Record Co-Curricular Achievement and Leadership

The academic record is no longer enough to make an applicant competitive in the job market. Twenty-first century employers look for soft skills that can’t always be gained purely through the classroom, and our research shows that co-curricular experiences like student organization participation, service engagement, internships and student employment are key to developing these skills.

Yet, students don’t always recognize the value of their own engagement when it comes time to draft a resume or prepare for a job interview. In particular, first generation college students can gain the most from these experiences but view them as separate from their academic work, not thinking to promote their co-curricular engagement. Colleges and universities can support students by instituting a co-curricular record (also called involvement record, co-curricular transcript, or comprehensive student record, with slight distinctions to each term) that automatically tracks college involvement a student might not realize the value in independently documenting until much later. This way, the bystander intervention training a student attends their first semester is still recorded and resume-ready when the same student changes their major to social work and applies for an internship with a crisis-counseling center several years later.

Beyond just providing a helpful documented record for the student, a co-curricular record can help teach students how to articulate what they are learning for an external audience. When a student enters their experiences independently to a record, they reflect on the value of the experience and practice explaining how it was meaningful.

While co-curricular records have been popular across institution types, two-year institutions have embraced this format for supporting students in both job application preparation as well as transfer applications to four-year institutions. These campuses lead the way by showing how a co-curricular record can support a diverse student body in making meaning of their co-curricular experiences and articulating that meaning to others.

Metropolitan Community College

The Metropolitan Community College (MCC) career page encourages students to use their “Involvement Record” to capture the impact of out-of-classroom experiences on the “student's learning and overall campus experience.” MCC uses Engage’s co-curricular record feature to automatically track event attendance and student organization participation on an unofficial involvement record that the student can download or update at any time. In particular, MCC uses the Involvement Record to illuminate the college’s focus on experiential and service learning.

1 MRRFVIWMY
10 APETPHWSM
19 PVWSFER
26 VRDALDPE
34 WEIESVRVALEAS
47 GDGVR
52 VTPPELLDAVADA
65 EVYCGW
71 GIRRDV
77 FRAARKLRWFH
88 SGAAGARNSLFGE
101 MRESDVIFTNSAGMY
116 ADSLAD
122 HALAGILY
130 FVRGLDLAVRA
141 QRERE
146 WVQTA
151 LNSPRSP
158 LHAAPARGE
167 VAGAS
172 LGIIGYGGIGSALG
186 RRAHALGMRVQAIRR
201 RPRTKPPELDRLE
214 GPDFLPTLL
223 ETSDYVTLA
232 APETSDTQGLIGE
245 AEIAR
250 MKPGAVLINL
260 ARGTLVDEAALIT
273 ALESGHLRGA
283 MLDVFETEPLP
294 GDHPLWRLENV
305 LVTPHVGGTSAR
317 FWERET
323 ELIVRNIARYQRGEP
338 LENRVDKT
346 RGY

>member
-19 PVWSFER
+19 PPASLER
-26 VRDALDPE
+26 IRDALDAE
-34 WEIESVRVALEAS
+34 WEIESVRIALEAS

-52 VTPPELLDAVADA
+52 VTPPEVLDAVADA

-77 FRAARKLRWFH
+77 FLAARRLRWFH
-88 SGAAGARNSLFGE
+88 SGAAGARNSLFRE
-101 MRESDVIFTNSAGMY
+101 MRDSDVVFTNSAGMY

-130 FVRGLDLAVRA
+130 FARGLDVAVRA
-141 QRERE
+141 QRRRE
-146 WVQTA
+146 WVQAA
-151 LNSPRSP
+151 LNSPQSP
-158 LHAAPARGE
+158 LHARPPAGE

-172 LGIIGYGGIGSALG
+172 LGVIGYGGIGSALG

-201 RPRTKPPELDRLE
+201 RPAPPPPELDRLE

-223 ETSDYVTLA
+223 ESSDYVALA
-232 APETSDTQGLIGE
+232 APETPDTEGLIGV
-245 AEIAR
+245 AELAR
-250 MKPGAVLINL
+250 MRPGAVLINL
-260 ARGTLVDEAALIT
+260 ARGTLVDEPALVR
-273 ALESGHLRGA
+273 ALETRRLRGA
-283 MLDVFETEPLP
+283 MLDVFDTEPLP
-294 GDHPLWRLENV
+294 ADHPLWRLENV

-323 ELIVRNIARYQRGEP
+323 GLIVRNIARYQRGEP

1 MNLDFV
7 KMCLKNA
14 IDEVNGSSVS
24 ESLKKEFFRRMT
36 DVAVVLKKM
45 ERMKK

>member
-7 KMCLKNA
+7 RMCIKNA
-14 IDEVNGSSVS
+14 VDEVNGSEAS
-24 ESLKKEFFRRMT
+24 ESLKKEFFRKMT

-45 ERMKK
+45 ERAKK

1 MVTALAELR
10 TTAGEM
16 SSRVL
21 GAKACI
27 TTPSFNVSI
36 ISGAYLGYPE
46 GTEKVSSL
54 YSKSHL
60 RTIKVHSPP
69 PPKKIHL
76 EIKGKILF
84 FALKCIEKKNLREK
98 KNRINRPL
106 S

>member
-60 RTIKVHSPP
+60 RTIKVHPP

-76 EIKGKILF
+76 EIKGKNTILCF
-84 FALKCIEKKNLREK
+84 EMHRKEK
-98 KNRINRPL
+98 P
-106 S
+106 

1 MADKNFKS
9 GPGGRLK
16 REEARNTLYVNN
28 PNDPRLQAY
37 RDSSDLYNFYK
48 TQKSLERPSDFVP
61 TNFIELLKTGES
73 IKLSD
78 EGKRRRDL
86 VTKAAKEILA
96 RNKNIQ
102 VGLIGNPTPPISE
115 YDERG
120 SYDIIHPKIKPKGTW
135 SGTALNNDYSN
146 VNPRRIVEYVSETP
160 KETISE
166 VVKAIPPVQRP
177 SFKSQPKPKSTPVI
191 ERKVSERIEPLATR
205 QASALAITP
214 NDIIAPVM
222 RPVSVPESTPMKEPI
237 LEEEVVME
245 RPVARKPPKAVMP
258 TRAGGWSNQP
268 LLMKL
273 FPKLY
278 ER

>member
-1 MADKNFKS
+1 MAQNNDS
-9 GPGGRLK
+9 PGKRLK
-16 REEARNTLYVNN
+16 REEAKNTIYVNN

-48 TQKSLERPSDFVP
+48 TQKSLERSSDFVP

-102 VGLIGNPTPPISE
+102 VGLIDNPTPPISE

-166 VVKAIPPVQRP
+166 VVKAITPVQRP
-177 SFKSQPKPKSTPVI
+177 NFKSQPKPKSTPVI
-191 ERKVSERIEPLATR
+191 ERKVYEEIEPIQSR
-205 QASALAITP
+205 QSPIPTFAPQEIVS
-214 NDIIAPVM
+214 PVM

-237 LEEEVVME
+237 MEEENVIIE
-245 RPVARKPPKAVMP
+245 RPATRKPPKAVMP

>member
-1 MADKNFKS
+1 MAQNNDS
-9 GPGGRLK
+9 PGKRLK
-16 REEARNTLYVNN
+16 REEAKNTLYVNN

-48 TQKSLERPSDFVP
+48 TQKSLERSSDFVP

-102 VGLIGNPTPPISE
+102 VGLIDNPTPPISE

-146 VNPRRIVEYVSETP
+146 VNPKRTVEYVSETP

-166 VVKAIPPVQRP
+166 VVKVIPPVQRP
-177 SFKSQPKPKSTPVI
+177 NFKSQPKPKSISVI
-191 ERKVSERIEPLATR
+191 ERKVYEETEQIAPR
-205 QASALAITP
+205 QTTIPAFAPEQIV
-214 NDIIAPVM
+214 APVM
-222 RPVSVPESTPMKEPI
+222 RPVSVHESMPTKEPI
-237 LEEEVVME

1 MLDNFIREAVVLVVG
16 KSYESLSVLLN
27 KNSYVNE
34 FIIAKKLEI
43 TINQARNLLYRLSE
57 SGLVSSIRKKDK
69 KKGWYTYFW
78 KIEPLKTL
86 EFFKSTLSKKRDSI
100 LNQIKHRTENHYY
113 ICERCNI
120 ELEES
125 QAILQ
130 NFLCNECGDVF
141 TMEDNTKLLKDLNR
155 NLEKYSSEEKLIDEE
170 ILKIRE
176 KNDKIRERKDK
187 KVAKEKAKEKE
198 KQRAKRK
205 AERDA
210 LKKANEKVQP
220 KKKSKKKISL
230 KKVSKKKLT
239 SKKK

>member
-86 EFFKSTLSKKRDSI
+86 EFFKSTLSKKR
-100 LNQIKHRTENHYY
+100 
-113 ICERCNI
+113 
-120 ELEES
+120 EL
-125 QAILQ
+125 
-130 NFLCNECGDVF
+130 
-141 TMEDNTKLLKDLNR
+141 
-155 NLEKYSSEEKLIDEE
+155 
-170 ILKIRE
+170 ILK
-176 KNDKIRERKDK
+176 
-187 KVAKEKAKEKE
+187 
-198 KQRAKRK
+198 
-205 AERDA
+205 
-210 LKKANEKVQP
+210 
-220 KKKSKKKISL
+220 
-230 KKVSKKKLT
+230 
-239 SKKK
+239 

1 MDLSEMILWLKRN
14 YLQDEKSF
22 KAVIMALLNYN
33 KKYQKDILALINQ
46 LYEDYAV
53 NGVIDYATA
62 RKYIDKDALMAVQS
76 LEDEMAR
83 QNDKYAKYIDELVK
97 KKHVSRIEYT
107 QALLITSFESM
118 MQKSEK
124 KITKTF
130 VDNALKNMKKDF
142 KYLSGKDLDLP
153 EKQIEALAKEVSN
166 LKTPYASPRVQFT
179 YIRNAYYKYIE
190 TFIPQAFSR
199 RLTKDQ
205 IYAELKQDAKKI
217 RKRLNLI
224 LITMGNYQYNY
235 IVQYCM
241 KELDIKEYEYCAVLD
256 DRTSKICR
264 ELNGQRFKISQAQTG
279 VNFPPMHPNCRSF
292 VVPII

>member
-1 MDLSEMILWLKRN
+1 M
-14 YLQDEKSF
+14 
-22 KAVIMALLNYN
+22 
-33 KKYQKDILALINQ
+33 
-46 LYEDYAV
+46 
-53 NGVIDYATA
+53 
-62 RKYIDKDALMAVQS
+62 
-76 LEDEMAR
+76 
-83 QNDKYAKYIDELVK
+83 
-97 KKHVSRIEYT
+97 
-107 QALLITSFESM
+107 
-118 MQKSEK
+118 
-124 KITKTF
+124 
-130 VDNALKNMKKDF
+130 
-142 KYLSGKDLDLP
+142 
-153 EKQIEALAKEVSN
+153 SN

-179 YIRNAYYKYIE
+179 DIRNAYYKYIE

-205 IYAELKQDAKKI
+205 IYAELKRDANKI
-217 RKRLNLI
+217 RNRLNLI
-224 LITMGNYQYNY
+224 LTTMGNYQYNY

In order to highlight the feature, MCC launched an Involvement Record campaign that promoted a guide they created detailing both the value of reporting experiences on an involvement record as well as the process of doing so on Engage. The campaign incorporated meetings with academic deans and faculty as well as classroom presentations, community partner trainings and student trainings.

“I was submitting applications for universities and I was able to attach my beautiful involvement record of all of the opportunities and organizations that I was involved with. When I was able to call my advisor and talk to them, they could identify my application and recognize me because of my involvement record – it made me stand out.”

– Metropolitan Community College Student

In addition to automated tracking, MCC added a series of experience types that students can submit to document, typically requiring administrative approval to have formally shown on the record. These experience types include: Career Development; Community Engagement; Multicultural Experience; Training; and more. The different experience types were put together by a focus group dedicated to establishing what the college thought was important to document. By naming the experience types across these themes, MCC prompts the student to think about the basic value of the experience in question when they submit it to their record.

This is further augmented by a reflection component to each experience. For example, a student documenting a technical training offered by a community partner wrote about tangible skills they learned related to water filtration. In a less tangible example, a student reflecting on a service experience wrote that the experience helped her realize privilege she held related to ability status she had not thought of before.

Service happens to be quite a popular use of the co-curricular record across the college. One campus partner wrote: “When first approached about joining the My Hub programs to allow for our students to register and track their service-learning hours, we were super excited as our students do so many things in the community that we felt this was the missing piece. Once staff showed us how easy it was to use the system, we knew it was a perfect opportunity for our students to record these hours.”

Interested in learning more?

Related Data Insights & ProTips

More Data Insights & ProTips

Campus Labs® Engage

Transformational experiences don't just happen, they're designed

Read More

This website uses cookies to enhance your experience on our site. To learn more about our cookie and privacy policy, please click here.